I talk to my boys about sex, drugs and life in general because it's my responsibility to do so.

The government has no authority to tell a private enterprise how and when to drug test their employees, unless that company is doing business with Nanny. This is a private matter between pro sports, the athletes and their paying fans. Government only has a place in this matter by enforcing the illegal drug laws, and this should be a very low priority. Our country has much more pressing matters to which it must attend.

Stop the grand-standing and get back to work.


Friday, December 10, 2004

Personal vs. Government Privacy Rights 

Nanny Strikes Again

This new sign will now be posted on all of my home phones and computers:
NOTICE! By using this phone or computer, you hereby give consent that all conversations and/or keystrokes may be recorded, transcribed or summarized for the use of the owners of said phone and/or computer. If this is unacceptable, hang up or log off now, asshole.

Those of you that read this blog with any regularity know that I am obsessive with personal rights and freedoms. I've railed many-a-time about the abuses of the USA Patriot Act, government and private surveillance and other similar such items.

These all concern the government's right (or lack thereof) to surveil American citizens. But all bets are off when you enter my home. I reserve the right to run my household as I see fit. That includes anything I believe will protect me and my family while you're in my home. Anything. If you don't like it, you're free to leave.

I heard about this story on the radio, and am flabbergasted.

In Washington state it seems as though I would be breaking the law. A parent of a troubled teen listened in on a call the daughter received from another troubled teen. In fact, the local police had asked this parent to be "heads-up" if the daughter received any contact from this boy. When a call was received, the mother listened in on the conversation, took some notes, and then testified against the boy, aiding in his conviction.

The ACLU and others filed suit stating that the parent had violated the State's privacy laws. And they won.

The boy had knocked down an elderly woman and stolen her purse. The way the law is written, if the boy had admitted to murder, given details about how it was done, described where the body was buried and where he threw the gun, it would all be thrown out of court and the kid would walk.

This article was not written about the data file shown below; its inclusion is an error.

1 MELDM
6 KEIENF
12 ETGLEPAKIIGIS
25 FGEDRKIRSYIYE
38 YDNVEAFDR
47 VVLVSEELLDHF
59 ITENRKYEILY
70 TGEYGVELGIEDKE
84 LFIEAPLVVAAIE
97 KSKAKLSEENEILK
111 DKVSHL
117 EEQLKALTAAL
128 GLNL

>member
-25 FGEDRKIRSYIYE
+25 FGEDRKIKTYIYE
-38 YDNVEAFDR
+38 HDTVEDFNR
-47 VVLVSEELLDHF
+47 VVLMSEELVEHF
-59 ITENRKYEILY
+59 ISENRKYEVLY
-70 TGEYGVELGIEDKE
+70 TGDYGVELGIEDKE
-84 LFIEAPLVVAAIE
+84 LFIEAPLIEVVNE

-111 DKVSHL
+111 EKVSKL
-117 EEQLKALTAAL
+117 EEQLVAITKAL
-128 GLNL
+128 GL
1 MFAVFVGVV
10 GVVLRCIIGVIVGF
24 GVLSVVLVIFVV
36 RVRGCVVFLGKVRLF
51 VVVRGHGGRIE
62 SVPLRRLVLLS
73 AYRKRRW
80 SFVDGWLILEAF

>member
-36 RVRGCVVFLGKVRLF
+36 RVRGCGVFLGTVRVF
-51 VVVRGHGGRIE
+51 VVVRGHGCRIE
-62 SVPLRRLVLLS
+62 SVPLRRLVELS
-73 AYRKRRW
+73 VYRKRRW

Where does this government interference with raising our families end? The mother paid for the phone, paid for the phone service, and paid for the home to hold the phone which received the service. Yet she has no say in how the phone can be used.

What's next? I can't search my kid's rooms whenever I want? I'm not allowed to inquire into their activities because I'm infringing upon their privacy?

How can you expect a parent to be responsible for the actions of their children if you take away the tools they need to enforce discipline?

This is vastly different from a government listening in on it's citizens without probable cause. The government has no duty or obligation to make sure I behave myself. That's my job - I'm an adult. If I break the law, I'm held responsible for my actions. The government then may mete out punishment. If my child breaks the law, I too am held responsible. The way this law is structured, they may as well hold me responsible for the actions of my next door neighbor, because it's getting to the point where I have as much control over them as I do over my own children.

You watch. The next time some kid pulls a Columbine in Washington state, and the state or private citizens come after the parents, they'll have an "out" by saying they were hindered in their child rearing abilities by this law. It's not that big of a stretch.

God help us.